The LSF’s official authorization expired on 31 August, and salary payments to LSF units stopped. Proposals to establish formal army units from the pool of LSF fighters were thwarted by the bifurcation of institutions and the emergence of two rival chiefs of general staff.
The battalions nevertheless continued to operate under the LSF umbrella and, in Misrata, efforts began to mobilize funds from the local business community to bridge the gap until a solution was found.
In the international media, the alliance was invariably described as ‘Islamist-led militias’ or ‘a coalition of Islamist and Misrata forces’. This coverage was misleading and undoubtedly influenced by the alliance’s political adversaries.
The leadership of the Qa’qa’ and Sawa’iq Battalions referred to its enemies in the revolutionary camp as ‘apostates’ and ‘extremists’, while the HoR called the alliance a terrorist group.
Salafist and jihadi tendencies were indeed influential among the leadership of the units that initially launched the operation—although Zintani-led units were equally affected.
Some prominent Islamist figures, such as Sharif, were among the operation’s leading proponents. Yet on the whole, local loyalties and a shared revolutionary agenda were decisive for the participation of the bulk of the forces.
This could be said for the vast majority of forces from the Central and Western Shield, the National Mobile Force, including from Janzur and Zuwara, and Libya Shield 4 from Gharyan.
While Amazigh towns in the Nafusa mountains maintained an ostensibly neutral position until the fighting reached the area in October 2014, substantial numbers of their fighters joined the offensive as part of the Western Shield or the National Mobile Force.
Indeed, in August 2014 many leaders of the participating units resented the role of Islamist networks in the operation.
Leading field commanders from Misrata and Zliten set up a Committee of 17—later renamed Committee for the Correction of the Path—to act as their political representation.
The body’s goal was to ensure that the thuwwar units would not be used as the armed wing of Islamist movements or political parties.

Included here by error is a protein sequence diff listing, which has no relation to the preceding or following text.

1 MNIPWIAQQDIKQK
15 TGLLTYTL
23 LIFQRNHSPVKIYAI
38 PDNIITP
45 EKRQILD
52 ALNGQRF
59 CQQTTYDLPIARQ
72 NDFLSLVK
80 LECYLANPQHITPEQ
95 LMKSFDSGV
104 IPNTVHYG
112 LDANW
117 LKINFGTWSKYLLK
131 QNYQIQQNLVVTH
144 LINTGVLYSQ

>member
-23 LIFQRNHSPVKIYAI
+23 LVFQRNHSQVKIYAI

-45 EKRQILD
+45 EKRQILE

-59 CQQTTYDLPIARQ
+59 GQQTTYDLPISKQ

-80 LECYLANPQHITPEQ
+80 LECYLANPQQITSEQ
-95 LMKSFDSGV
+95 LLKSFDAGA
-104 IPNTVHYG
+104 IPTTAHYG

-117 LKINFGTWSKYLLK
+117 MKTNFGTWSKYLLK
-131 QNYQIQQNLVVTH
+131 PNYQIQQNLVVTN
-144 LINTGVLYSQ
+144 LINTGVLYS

Libya Dawn underlined not only the dominance of forces aligned with the revolutionary camp in western Libya, but also their continued internal fragmentation and aversion to rigid command structures.
An LSF experiment lasting more than two years has done little to forge coherent units out of its local component elements; if anything, the resources channelled to these groups through the LSF have further strengthened individual factions.
During the offensive, divisions emerged among the revolutionary camp’s political leaders over whether, how, and what to negotiate with their Tobruk-based rivals.
These divisions partly reflected rifts among the leadership of the armed groups themselves, casting doubts over their willingness to adhere to any agreement negotiated by their political representatives.
Contractual relationships between hybrid units and the government: the case of the RSC
Relationships between hybrid units and the government are often based on contracts issued by ministers, the president of the GNC, the prime minister, or the chief of general staff.
The Rafallah al-Sahati Companies (RSC), for example, emerged in the revolution’s first weeks and subsequently merged into the 17 February Martyrs’ Battalion, which in May 2011 moved under the administrative umbrella of the Gathering of Revolutionary Companies (Tajammu’ Sirayat al-Thuwwar, GRC).
By May 2011, the GRC was formally under the direction of the NTC’s newly created Ministry of Defence, which began to authorize the GRC to act on its behalf. However, the RSC would not take orders from the NTC or its ministry.
Thus, rather than orders, the ministry issued ‘contracts’. In September 2011, for instance, the ministry issued a contract to the RSC to protect the Sirte–Brega Oil Company facilities.
The contract also ordered all other ‘revolutionary military units and battalions of the eastern front’ to withdraw from those facilities. Subsequent contracts, issued by several government ministries, were addressed to the GRC, to be assigned to its component elements by the GRC head, Fawzi Bukatf.
In February 2012, the RSC received its first significant government contract, from the Office of the Chief of General Staff. The contract charged the GRC with ‘preparing and sending a force to the Kufra area’.
The GRC’s deployment included the RSC as well as the Libya Shield Force.
By July 2012, the RSC was considering joining the Supreme Security Committee and received contracts from the Ministry of Interior to provide protection during the 7 July 2012 elections.
At the same time, it continued to carry out Defence Ministry contracts, since the GRC remained under the formal authority of the Office of the Chief of General Staff.
Finally, in October 2012, the RSC entered into a direct relationship with the Office of the Chief of General Staff as a branch of the Libya Shield Forces, in large part to protect itself against accusations that it was an illegal entity.
In 2013, the Office of the Chief of General Staff redeployed the RSC to Kufra as part of Libya Shield 7.
Wolfram Lacher is a researcher at the German Institute for International and Security Affairs in Berlin. His research focuses on Libya and security issues in the Sahel and Sahara region.
Peter Cole is an independent non-governmental Middle East and North Africa expert with experience in conflict and post-conflict dynamics, political risk, and state–society relations.